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Katherine Samaras, MBBS, FRACP; Paul J. Kelly, MD, FRACP; Mathias N. Chiano, PhD; Tim D. Spector, MD, MSc, FRCP; and Lesley V. Campbell, MBBS, FRCP, FRACP

Current physical activity predicted lower total-body and central abdominal adiposity in healthy middle-aged female identical twins. After adjustment for genetic and environmental factors, the influence of physical activity was greater than that of other measured environmental factors.

Topics: obesity, physical activity, twins, abdomen, monozygotic twins, genetics
  
Jesper Lagergren, MD, PhD; Reinhold Bergström, PhD; and Olof Nyrén, MD, PhD

The association between body mass index and esophageal carcinoma was strong and was not explained by bias or confounding. The carcinogenic mechanism, however, remains to be clarified. The increasing prevalence of obesity in western countries could be important in understanding the increasing occurrence of this tumor.

Topics: esophageal adenocarcinoma, cardia, squamous cell carcinoma, body mass index procedure
  
Richard W. Light, MD; Jeffrey T. Rogers, RRT; Dong-sheng Cheng, MD; R. Michael Rodriguez, MD, Cardiovascular Surgery Associates, PC*

Large pleural effusions may develop in a small proportion of patients after coronary artery bypass grafting. Most bloody effusions can be managed with one to three therapeutic thoracenteses. Resolution of nonbloody effusions may require anti-inflammatory agents, tube thoracostomy, or intrapleural injection of antisclerosing agents.

Topics: coronary artery bypass surgery, pleural effusion, effusion
  

In elderly women, continuous low-dose hormone replacement therapy with conjugated equine estrogen and oral medroxyprogesterone combined with adequate calcium and vitamin D provides a bone-sparing effect that is similar or superior to that provided by other, higher-dose hormone replacement regimens.

Topics: estrogen, bone mineral density, calcium, vitamin d, elderly, progestogen hormone therapy, spine, ...
  

A regimen of terbutaline and theophylline seems to be effective prophylaxis against the systemic capillary leak syndrome. In this series of eight patients, maintenance of therapeutic drug levels was associated with favorable results.

Topics: capillary leak syndrome, terbutaline, theophylline
  
Arthur J. Barsky, MD; and Jonathan F. Borus, MD

Functional somatic syndromes cause great suffering and disability and have substantial societal costs. The public needs to recognize the ubiquity of benign symptoms and self-limited syndromes and to appreciate the influence of psychosocial factors on the experience of illness. Clinicians, in turn, should continue to search for biological and physical causes of symptoms but also examine psychological and sociocultural factors.

Topics: chronic fatigue syndrome, psychiatry, stress, irritable bowel syndrome, disability, amplification, sick role, ...
  
Moderator: Jeffrey I. Cohen, MD; Discussants: Philip A. Brunell, MD; Stephen E. Straus, MD; and Philip R. Krause, MD

This conference paper focuses on recent developments in the biology, clinical presentation, treatment, and prevention of varicella-zoster virus infections.

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When considering the clinical utility of screening for a new marker of cardiovascular disease, physicians should determine whether a standardized and reproducible assay for the marker is available, whether a consistent series of prospective studies indicate that baseline elevations of the marker predict future risk, and whether assessment of the marker adds to the predictive value of other plasma-based risk factors.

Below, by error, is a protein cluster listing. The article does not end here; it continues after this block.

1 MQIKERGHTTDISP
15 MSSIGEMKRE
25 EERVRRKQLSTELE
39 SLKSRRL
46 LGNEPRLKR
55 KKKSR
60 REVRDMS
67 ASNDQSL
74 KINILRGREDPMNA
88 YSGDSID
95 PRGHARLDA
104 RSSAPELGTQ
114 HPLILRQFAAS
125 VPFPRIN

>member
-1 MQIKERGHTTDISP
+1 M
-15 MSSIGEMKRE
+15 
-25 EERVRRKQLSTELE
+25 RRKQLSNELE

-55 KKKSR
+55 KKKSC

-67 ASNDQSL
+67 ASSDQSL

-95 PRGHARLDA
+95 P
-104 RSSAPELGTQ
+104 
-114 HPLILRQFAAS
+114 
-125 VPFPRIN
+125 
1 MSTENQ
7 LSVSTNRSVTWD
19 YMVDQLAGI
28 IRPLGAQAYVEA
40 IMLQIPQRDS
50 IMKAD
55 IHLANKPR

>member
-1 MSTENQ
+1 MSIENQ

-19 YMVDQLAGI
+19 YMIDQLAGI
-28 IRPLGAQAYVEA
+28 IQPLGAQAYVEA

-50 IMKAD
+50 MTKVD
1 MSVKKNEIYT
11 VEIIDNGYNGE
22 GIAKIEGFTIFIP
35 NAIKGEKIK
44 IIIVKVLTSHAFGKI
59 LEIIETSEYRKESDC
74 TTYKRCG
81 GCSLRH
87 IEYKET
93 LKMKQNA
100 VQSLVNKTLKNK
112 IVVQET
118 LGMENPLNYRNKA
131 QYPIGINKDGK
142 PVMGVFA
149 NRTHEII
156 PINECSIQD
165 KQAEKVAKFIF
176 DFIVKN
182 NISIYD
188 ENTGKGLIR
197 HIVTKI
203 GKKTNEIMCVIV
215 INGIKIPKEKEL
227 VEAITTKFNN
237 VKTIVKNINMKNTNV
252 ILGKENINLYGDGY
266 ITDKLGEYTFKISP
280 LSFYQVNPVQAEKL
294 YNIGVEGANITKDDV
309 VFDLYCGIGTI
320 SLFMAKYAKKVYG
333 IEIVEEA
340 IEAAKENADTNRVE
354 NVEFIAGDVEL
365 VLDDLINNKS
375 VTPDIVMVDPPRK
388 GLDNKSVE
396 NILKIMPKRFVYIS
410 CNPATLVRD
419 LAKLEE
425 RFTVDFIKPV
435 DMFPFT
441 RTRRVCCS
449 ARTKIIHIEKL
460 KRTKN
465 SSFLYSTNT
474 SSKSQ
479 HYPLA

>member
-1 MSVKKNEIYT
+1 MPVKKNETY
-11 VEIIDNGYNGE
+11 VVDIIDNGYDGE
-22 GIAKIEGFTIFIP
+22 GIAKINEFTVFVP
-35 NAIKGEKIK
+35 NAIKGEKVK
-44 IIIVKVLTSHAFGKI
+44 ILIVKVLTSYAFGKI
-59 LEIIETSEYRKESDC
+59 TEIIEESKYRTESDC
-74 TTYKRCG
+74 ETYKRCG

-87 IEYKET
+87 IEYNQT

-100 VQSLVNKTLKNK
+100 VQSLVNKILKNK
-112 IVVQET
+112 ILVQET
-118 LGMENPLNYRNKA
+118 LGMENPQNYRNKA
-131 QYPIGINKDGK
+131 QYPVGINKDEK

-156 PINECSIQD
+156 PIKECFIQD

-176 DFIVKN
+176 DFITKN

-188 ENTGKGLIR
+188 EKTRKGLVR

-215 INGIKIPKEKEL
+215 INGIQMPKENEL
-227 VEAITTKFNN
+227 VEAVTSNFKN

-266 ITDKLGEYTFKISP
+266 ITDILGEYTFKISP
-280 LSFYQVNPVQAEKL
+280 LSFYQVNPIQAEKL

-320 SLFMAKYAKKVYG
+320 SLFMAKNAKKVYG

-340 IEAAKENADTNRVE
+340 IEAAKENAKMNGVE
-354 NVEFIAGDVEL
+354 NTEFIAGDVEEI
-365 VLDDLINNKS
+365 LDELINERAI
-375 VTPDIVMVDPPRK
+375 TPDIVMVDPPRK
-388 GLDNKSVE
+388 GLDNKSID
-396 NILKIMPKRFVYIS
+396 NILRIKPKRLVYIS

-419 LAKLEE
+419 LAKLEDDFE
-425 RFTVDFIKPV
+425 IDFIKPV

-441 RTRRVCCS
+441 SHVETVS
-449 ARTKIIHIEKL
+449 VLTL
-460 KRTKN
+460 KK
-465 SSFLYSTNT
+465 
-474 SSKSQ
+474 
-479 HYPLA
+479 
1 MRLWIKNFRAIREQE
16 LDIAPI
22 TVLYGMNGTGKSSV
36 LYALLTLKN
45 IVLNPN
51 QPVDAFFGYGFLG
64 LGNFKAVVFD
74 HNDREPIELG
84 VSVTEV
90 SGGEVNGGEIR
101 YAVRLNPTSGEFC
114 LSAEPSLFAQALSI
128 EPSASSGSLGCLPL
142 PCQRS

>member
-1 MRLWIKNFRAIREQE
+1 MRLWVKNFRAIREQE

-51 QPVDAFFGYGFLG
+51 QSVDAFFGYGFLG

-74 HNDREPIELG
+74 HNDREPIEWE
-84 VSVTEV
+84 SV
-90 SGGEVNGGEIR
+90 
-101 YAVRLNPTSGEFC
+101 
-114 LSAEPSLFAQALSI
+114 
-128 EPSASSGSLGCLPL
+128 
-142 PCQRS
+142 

Topics: myocardial infarction, lipoproteins, cardiovascular disease risk factors, homocysteine, fibrinogen, c-reactive protein
  

If someone is genetically predisposed to be physically inactive, is he or she predestined to become obese? The article by Samaras and colleagues in this issue contributes to our understanding of this question by examining the relation of physical activity and dietary behaviors to adiposity while controlling for genetic influences.

Topics: obesity
  
Mary O'Flaherty Horn, MD

As the pace of change in medicine quickens, physicians who teach will bear a special responsibility to provide strong examples of empathy and professionalism to students and residents. After all, one day we may find ourselves on the other side of the bed rail.

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Robert E. Fromm Jr., MD, MPH; and Joseph Varon, MD
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Fritz Sterz, MD; Wilhelm Behringer, MD; and Harald Kittler, MD
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Gloria DeGrandi-Hoffman, PhD; and Richard F. Hoffman, MD
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Macy I. Levine, MD
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Dhiren Shah, MD; and Tat-Kin Tsang, MD
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Kenneth D. Mandl, MD, MPH; and Isaac S. Kohane, MD, PhD
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Yves Horsmans, MD; Michel De Clercq, MD; and Christine Sempoux, MD
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Ameliorating frailty is an important health care goal that has enormous societal implications. This article describes many of the clinical correlates of frailty and considers evidence for this condition's biological underpinnings.

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Yucel Balbay, MD; and Duncan Neuhauser, PhD
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Angelee Deodhar
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